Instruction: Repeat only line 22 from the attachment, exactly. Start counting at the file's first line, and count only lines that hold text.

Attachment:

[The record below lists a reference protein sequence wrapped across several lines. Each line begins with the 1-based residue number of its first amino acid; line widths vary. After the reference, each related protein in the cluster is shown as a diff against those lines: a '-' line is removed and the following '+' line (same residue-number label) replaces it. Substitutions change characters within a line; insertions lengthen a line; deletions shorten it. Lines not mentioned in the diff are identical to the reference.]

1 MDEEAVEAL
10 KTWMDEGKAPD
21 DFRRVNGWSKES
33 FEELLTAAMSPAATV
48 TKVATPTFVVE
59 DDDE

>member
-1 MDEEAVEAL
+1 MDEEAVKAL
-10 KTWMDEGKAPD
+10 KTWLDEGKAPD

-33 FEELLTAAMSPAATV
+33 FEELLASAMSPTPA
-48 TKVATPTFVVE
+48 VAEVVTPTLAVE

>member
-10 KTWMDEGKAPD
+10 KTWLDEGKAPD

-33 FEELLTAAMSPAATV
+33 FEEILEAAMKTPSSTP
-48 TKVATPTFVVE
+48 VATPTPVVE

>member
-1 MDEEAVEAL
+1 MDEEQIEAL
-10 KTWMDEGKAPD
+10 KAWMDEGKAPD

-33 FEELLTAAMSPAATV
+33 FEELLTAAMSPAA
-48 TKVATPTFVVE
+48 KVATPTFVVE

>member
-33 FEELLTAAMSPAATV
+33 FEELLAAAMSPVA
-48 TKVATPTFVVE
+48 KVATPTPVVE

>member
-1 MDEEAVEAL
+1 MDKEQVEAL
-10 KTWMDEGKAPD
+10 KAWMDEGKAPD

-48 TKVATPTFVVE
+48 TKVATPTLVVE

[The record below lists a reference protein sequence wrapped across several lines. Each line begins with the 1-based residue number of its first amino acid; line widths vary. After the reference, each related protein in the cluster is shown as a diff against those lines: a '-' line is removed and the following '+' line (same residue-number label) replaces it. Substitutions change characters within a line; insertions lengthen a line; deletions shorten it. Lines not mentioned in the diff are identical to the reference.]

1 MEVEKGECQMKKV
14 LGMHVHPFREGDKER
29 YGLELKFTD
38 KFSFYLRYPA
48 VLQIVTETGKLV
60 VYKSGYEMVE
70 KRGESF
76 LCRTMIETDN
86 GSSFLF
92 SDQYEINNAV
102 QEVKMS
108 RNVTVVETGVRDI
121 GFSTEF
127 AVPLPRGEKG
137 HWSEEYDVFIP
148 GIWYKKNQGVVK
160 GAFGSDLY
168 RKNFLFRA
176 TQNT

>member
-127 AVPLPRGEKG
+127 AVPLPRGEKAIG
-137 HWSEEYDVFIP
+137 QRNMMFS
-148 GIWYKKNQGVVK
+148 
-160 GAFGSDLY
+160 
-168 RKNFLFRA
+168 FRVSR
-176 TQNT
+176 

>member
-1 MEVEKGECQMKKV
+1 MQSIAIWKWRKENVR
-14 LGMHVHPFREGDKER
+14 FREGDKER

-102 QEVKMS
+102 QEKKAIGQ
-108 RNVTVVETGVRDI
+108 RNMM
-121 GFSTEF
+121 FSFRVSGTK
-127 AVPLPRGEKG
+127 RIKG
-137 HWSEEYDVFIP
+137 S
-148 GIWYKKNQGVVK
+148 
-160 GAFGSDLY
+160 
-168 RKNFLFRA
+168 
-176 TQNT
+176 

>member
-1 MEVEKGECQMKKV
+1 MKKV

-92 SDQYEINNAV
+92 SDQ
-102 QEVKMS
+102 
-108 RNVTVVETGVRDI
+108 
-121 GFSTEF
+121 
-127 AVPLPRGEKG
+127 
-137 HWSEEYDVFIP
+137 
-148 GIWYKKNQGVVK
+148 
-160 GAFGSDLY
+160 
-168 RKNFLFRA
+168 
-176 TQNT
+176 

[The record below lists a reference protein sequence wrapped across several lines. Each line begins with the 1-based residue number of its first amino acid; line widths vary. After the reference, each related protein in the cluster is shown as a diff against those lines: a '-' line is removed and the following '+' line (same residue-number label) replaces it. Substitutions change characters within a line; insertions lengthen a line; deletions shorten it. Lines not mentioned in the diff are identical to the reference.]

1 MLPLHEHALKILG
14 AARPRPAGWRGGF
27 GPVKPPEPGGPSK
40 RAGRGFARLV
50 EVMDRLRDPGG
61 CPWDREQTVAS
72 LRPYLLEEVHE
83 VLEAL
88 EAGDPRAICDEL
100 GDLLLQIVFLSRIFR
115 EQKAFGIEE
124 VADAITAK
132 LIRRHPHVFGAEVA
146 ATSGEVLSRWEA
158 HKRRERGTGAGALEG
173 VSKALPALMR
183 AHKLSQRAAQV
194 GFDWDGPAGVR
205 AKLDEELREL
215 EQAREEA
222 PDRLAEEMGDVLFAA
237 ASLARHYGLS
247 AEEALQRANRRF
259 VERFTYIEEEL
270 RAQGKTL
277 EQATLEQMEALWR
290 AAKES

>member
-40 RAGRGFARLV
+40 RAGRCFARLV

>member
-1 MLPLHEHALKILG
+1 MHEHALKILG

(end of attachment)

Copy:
-48 TKVATPTFVVE